As it’s a drug that inhibits certain coagulation factors, it should be avoided in situations where there’s a tendency to bleed. This is more important in those that immediately compromise life. The following would be contraindications:

  • Gastric ulcer and inflammatory bowel disease with associated digestive bleeding.
  • Active heavy menstruation.
  • Dissecting aortic aneurysm.
  • Hemophilia.
  • Severe thrombocytopenia: decreased platelet count.
  • Congenital coagulopathies.

Although heparin is found in the human body, the heparin marketed as a medicine comes from porcine or bovine tissues. Therefore, patients who have a known allergy to proteins from these animals could develop reactions.

Adverse effects of heparin

The main side effects derived from its use include bleeding and heparin-induced thrombocytopenia. The first, as we mentioned in the previous section, is more common in patients with certain pre-existing medical conditions.

The second pathology can occur through various mechanisms and has variable severity. There may be mild cases in which the platelet count decreases, which tend to be reversible spontaneously and don’t involve autoimmune mechanisms.

However, according to publications in the Spanish Journal of Cardiology, there are also severe forms of thrombocytopenia that include the participation of IgG type autoantibodies. This means that platelets tend to be destroyed in the blood, so their concentration decreases. This syndrome occurs much more in intravenous UFH treatments after a heart transplant or orthopedic surgery.

Blood with its cells.
Platelets travel through the blood along with red and white blood cells. When they must act, they can agglutinate and aggregate in the area of hemorrhages.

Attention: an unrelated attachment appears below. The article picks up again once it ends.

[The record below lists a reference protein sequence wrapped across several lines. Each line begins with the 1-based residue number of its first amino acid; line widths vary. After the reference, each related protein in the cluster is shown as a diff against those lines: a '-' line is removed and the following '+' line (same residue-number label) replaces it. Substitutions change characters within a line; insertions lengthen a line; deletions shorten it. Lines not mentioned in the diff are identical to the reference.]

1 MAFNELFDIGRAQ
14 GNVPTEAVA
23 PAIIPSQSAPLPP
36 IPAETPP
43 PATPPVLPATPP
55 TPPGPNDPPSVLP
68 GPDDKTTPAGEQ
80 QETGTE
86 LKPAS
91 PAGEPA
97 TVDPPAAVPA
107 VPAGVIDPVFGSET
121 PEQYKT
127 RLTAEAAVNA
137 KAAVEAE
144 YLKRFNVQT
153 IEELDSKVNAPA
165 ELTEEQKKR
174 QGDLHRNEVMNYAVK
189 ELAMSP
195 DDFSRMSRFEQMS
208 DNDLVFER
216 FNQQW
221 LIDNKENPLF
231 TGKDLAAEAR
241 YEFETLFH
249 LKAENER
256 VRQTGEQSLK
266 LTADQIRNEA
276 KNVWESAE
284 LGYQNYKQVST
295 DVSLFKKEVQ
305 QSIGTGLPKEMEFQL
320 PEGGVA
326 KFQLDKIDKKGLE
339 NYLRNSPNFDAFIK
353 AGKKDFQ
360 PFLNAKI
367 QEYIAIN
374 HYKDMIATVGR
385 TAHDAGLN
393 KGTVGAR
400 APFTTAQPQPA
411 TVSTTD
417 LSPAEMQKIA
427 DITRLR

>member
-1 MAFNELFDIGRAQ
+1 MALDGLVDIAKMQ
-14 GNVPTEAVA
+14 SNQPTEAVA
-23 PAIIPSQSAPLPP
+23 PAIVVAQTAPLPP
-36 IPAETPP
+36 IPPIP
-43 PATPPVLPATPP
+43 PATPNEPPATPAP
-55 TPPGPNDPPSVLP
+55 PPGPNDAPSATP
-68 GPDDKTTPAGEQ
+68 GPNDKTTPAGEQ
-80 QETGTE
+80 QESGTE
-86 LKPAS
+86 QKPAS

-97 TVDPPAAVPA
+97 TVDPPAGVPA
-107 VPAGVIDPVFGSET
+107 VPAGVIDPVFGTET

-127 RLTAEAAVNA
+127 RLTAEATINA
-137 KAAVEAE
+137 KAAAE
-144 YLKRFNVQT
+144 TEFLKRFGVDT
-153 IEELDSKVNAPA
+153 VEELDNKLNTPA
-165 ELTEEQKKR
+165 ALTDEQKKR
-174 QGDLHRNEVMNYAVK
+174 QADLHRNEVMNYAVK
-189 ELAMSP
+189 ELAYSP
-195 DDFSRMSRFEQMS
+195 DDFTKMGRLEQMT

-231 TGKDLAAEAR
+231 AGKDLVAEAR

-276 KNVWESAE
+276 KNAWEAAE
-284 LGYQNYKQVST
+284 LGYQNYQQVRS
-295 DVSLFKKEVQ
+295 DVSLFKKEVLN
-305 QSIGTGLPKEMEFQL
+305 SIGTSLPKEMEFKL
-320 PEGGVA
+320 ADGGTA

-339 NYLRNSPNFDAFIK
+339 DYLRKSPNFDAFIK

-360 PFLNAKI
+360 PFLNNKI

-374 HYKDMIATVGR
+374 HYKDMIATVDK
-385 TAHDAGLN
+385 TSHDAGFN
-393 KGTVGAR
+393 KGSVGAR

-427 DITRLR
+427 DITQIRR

Some medications, by interacting with heparin, increase the risk of complications. They’re the following:

  • Acetylsalicylic acid (aspirin)
  • Warfarin
  • Non-steroidal anti-inflammatory drugs (NSAIDs)
  • Cefoperazone and cefotetan
  • Valproic acid
  • Chloroquine and hydroxychloroquine
  • Nitroglycerine

However, many medical conditions require the co-administration of these drugs. For example, in an acute myocardial infarction, aspirin and heparin may be required as part of the treatment. In these cases, the doctor will assess the risk and benefits.

Can it be administered during pregnancy and lactation?

Pregnancy is, by itself, a situation that promotes clotting. However, it’s very rare for these patients to require treatment such as heparin. If they have mechanical heart valves or have a history of coagulation disorders, the doctor will assess the indication of anticoagulants.

Both UFH and LMWH are well tolerated. It’s possible that some time before the scheduled delivery the doctor will stop the heparin treatment if any anesthesia is going to be administered.

Heparin should be used with care

Heparin is a widely used drug and, despite having few adverse effects, it must be administered with care. Many diseases can make certain patients more susceptible to developing complications, so medical control is always mandatory.